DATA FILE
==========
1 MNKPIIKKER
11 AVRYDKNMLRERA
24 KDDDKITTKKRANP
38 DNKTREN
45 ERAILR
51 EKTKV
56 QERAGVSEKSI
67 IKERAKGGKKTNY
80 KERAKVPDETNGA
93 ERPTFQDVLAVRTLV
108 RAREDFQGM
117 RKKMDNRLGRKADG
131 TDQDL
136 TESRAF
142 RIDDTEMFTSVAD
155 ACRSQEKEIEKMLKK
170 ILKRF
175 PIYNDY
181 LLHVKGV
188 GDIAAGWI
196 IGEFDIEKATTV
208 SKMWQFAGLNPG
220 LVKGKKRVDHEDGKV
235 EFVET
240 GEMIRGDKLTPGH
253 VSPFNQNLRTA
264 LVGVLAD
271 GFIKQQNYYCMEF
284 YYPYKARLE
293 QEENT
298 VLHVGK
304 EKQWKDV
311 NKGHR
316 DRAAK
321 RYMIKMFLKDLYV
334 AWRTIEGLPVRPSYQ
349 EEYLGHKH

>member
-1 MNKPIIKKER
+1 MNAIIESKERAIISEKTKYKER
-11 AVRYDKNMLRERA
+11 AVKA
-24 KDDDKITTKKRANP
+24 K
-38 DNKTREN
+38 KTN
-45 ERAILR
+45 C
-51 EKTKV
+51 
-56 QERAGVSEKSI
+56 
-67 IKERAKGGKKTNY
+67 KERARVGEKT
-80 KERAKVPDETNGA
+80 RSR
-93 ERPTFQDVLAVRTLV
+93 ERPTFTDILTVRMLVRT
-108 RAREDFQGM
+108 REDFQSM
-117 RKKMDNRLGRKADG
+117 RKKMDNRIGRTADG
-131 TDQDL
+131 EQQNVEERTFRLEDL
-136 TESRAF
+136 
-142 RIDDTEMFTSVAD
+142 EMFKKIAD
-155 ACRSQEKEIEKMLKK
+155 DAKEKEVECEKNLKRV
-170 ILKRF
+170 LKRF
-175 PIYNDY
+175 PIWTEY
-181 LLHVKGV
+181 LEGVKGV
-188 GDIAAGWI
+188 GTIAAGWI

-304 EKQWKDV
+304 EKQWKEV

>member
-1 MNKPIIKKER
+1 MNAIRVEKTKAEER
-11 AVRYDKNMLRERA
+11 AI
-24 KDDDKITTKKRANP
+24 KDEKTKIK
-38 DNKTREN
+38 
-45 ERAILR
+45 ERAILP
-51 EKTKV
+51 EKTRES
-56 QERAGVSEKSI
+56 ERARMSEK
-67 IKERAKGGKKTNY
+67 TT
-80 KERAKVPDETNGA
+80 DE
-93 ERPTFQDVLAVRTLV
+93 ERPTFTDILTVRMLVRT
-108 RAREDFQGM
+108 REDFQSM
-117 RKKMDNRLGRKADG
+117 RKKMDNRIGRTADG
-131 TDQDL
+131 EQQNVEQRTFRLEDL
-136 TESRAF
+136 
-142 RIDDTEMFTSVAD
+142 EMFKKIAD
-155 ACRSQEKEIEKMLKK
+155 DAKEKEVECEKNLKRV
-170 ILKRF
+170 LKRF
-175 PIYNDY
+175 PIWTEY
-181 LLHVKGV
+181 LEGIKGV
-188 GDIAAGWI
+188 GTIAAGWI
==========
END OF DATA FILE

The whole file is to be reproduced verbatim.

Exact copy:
1 MNKPIIKKER
11 AVRYDKNMLRERA
24 KDDDKITTKKRANP
38 DNKTREN
45 ERAILR
51 EKTKV
56 QERAGVSEKSI
67 IKERAKGGKKTNY
80 KERAKVPDETNGA
93 ERPTFQDVLAVRTLV
108 RAREDFQGM
117 RKKMDNRLGRKADG
131 TDQDL
136 TESRAF
142 RIDDTEMFTSVAD
155 ACRSQEKEIEKMLKK
170 ILKRF
175 PIYNDY
181 LLHVKGV
188 GDIAAGWI
196 IGEFDIEKATTV
208 SKMWQFAGLNPG
220 LVKGKKRVDHEDGKV
235 EFVET
240 GEMIRGDKLTPGH
253 VSPFNQNLRTA
264 LVGVLAD
271 GFIKQQNYYCMEF
284 YYPYKARLE
293 QEENT
298 VLHVGK
304 EKQWKDV
311 NKGHR
316 DRAAK
321 RYMIKMFLKDLYV
334 AWRTIEGLPVRPSYQ
349 EEYLGHKH

>member
-1 MNKPIIKKER
+1 MNAIIESKERAIISEKTKYKER
-11 AVRYDKNMLRERA
+11 AVKA
-24 KDDDKITTKKRANP
+24 K
-38 DNKTREN
+38 KTN
-45 ERAILR
+45 C
-51 EKTKV
+51 
-56 QERAGVSEKSI
+56 
-67 IKERAKGGKKTNY
+67 KERARVGEKT
-80 KERAKVPDETNGA
+80 RSR
-93 ERPTFQDVLAVRTLV
+93 ERPTFTDILTVRMLVRT
-108 RAREDFQGM
+108 REDFQSM
-117 RKKMDNRLGRKADG
+117 RKKMDNRIGRTADG
-131 TDQDL
+131 EQQNVEERTFRLEDL
-136 TESRAF
+136 
-142 RIDDTEMFTSVAD
+142 EMFKKIAD
-155 ACRSQEKEIEKMLKK
+155 DAKEKEVECEKNLKRV
-170 ILKRF
+170 LKRF
-175 PIYNDY
+175 PIWTEY
-181 LLHVKGV
+181 LEGVKGV
-188 GDIAAGWI
+188 GTIAAGWI

-304 EKQWKDV
+304 EKQWKEV

>member
-1 MNKPIIKKER
+1 MNAIRVEKTKAEER
-11 AVRYDKNMLRERA
+11 AI
-24 KDDDKITTKKRANP
+24 KDEKTKIK
-38 DNKTREN
+38 
-45 ERAILR
+45 ERAILP
-51 EKTKV
+51 EKTRES
-56 QERAGVSEKSI
+56 ERARMSEK
-67 IKERAKGGKKTNY
+67 TT
-80 KERAKVPDETNGA
+80 DE
-93 ERPTFQDVLAVRTLV
+93 ERPTFTDILTVRMLVRT
-108 RAREDFQGM
+108 REDFQSM
-117 RKKMDNRLGRKADG
+117 RKKMDNRIGRTADG
-131 TDQDL
+131 EQQNVEQRTFRLEDL
-136 TESRAF
+136 
-142 RIDDTEMFTSVAD
+142 EMFKKIAD
-155 ACRSQEKEIEKMLKK
+155 DAKEKEVECEKNLKRV
-170 ILKRF
+170 LKRF
-175 PIYNDY
+175 PIWTEY
-181 LLHVKGV
+181 LEGIKGV
-188 GDIAAGWI
+188 GTIAAGWI